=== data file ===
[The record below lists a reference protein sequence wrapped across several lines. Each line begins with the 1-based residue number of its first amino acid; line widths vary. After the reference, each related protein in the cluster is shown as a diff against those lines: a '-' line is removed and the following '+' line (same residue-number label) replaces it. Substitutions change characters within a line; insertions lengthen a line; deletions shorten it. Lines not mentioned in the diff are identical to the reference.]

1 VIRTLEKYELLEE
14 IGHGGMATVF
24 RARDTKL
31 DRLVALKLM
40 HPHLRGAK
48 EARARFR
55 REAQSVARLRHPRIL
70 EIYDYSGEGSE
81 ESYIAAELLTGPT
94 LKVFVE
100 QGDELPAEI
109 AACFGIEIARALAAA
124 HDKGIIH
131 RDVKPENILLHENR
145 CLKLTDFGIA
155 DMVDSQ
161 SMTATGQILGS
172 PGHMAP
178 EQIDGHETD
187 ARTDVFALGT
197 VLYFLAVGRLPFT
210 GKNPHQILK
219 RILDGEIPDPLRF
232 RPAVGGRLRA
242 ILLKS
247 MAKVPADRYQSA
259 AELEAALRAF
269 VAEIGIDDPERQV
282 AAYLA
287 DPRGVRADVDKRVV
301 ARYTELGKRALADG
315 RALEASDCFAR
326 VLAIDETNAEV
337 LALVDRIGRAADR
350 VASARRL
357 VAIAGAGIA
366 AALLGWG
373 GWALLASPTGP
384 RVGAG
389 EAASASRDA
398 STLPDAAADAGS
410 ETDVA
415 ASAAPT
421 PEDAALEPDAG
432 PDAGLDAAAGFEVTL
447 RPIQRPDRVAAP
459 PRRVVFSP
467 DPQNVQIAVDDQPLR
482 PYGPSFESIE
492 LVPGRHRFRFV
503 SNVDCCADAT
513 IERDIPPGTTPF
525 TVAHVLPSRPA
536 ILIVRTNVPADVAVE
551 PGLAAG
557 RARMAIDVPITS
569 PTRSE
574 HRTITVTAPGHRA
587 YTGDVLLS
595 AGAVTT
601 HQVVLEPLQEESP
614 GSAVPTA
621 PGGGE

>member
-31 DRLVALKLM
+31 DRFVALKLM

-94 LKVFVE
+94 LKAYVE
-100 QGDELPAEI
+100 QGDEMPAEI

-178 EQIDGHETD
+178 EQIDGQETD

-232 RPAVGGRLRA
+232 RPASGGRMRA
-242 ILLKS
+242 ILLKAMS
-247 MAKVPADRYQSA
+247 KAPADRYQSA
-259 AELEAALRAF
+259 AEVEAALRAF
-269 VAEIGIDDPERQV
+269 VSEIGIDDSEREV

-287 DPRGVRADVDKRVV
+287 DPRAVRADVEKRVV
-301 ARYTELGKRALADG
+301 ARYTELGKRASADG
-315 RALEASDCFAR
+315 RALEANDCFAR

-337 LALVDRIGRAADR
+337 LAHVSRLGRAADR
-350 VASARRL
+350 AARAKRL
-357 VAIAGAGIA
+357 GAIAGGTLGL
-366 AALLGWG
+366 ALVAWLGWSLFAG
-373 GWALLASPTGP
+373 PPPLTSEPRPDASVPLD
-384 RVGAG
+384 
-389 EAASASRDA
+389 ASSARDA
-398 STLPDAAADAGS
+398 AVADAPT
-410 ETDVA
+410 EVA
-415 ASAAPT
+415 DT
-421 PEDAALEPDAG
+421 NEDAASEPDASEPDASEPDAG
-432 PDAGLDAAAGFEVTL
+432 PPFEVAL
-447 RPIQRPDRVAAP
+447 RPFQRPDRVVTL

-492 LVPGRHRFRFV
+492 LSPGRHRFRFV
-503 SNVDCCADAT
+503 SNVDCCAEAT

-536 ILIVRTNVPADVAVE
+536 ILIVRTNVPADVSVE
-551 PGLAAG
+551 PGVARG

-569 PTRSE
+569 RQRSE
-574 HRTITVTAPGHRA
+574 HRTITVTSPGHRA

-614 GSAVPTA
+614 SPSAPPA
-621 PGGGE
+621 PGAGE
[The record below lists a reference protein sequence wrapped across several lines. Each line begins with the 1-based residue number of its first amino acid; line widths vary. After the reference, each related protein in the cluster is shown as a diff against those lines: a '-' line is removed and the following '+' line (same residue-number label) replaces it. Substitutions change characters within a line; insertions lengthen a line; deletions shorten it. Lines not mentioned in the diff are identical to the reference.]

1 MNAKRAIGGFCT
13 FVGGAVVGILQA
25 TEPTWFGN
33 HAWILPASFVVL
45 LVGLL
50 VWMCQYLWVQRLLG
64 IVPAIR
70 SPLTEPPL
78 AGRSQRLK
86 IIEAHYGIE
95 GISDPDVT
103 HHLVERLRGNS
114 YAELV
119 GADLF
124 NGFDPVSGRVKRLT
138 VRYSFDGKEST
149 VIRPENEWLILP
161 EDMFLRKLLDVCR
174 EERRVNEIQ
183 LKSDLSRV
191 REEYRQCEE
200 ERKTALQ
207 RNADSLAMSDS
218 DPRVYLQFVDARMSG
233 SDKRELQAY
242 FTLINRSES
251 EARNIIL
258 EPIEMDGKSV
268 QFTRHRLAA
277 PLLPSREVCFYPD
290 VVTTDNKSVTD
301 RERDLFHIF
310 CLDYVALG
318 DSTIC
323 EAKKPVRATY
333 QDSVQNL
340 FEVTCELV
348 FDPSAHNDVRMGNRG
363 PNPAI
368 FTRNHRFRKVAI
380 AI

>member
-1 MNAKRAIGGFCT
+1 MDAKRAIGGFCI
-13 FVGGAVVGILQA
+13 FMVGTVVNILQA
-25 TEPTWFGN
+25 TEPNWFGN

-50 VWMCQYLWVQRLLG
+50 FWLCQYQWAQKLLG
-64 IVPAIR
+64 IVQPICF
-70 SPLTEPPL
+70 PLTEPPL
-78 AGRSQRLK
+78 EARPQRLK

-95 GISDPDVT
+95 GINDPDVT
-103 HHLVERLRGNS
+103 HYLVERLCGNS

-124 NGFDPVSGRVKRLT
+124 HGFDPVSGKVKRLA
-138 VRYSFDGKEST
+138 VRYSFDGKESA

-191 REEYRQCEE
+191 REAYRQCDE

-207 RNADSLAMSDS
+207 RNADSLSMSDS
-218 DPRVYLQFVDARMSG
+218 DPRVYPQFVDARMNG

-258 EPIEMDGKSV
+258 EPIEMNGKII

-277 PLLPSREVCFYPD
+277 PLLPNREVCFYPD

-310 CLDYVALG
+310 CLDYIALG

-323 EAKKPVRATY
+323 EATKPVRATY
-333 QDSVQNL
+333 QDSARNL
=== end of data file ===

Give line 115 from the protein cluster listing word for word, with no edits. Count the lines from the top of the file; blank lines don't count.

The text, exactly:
+447 RPFQRPDRVVTL